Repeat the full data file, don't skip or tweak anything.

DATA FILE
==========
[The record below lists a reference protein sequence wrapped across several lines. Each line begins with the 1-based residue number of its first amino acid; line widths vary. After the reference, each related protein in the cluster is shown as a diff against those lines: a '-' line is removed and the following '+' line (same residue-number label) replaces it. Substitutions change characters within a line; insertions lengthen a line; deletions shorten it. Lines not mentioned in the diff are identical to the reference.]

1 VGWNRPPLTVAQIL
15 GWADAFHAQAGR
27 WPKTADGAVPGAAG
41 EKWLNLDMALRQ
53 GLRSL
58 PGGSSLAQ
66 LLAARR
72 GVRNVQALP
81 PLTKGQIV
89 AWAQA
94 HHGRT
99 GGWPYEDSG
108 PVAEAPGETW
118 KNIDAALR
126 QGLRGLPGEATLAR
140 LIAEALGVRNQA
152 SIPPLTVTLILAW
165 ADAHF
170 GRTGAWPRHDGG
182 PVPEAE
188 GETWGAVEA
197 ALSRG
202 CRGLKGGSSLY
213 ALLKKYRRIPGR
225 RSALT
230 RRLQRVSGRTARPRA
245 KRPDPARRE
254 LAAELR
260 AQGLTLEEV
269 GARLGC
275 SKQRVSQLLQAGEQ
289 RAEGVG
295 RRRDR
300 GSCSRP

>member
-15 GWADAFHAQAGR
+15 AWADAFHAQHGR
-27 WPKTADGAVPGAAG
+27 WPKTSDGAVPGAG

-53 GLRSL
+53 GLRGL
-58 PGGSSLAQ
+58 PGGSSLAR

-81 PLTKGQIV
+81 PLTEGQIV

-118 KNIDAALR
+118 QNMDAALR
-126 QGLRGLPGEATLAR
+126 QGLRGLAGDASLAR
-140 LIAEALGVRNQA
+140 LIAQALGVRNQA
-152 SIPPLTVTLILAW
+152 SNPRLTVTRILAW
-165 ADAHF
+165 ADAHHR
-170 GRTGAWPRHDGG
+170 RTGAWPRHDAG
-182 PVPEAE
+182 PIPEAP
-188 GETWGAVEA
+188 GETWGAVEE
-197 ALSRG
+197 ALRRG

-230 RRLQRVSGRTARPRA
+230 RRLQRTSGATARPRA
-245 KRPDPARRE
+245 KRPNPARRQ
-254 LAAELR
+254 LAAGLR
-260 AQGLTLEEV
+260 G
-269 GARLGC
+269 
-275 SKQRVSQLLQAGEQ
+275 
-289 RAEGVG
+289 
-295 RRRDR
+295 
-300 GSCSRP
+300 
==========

[The record below lists a reference protein sequence wrapped across several lines. Each line begins with the 1-based residue number of its first amino acid; line widths vary. After the reference, each related protein in the cluster is shown as a diff against those lines: a '-' line is removed and the following '+' line (same residue-number label) replaces it. Substitutions change characters within a line; insertions lengthen a line; deletions shorten it. Lines not mentioned in the diff are identical to the reference.]

1 VGWNRPPLTVAQIL
15 GWADAFHAQAGR
27 WPKTADGAVPGAAG
41 EKWLNLDMALRQ
53 GLRSL
58 PGGSSLAQ
66 LLAARR
72 GVRNVQALP
81 PLTKGQIV
89 AWAQA
94 HHGRT
99 GGWPYEDSG
108 PVAEAPGETW
118 KNIDAALR
126 QGLRGLPGEATLAR
140 LIAEALGVRNQA
152 SIPPLTVTLILAW
165 ADAHF
170 GRTGAWPRHDGG
182 PVPEAE
188 GETWGAVEA
197 ALSRG
202 CRGLKGGSSLY
213 ALLKKYRRIPGR
225 RSALT
230 RRLQRVSGRTARPRA
245 KRPDPARRE
254 LAAELR
260 AQGLTLEEV
269 GARLGC
275 SKQRVSQLLQAGEQ
289 RAEGVG
295 RRRDR
300 GSCSRP

>member
-15 GWADAFHAQAGR
+15 AWADAFHAQHGR
-27 WPKTADGAVPGAAG
+27 WPKTSDGAVPGAG

-53 GLRSL
+53 GLRGL
-58 PGGSSLAQ
+58 PGGSSLAR

-81 PLTKGQIV
+81 PLTEGQIV

-118 KNIDAALR
+118 QNMDAALR
-126 QGLRGLPGEATLAR
+126 QGLRGLAGDASLAR
-140 LIAEALGVRNQA
+140 LIAQALGVRNQA
-152 SIPPLTVTLILAW
+152 SNPRLTVTRILAW
-165 ADAHF
+165 ADAHHR
-170 GRTGAWPRHDGG
+170 RTGAWPRHDAG
-182 PVPEAE
+182 PIPEAP
-188 GETWGAVEA
+188 GETWGAVEE
-197 ALSRG
+197 ALRRG

-230 RRLQRVSGRTARPRA
+230 RRLQRTSGATARPRA
-245 KRPDPARRE
+245 KRPNPARRQ
-254 LAAELR
+254 LAAGLR
-260 AQGLTLEEV
+260 G
-269 GARLGC
+269 
-275 SKQRVSQLLQAGEQ
+275 
-289 RAEGVG
+289 
-295 RRRDR
+295 
-300 GSCSRP
+300 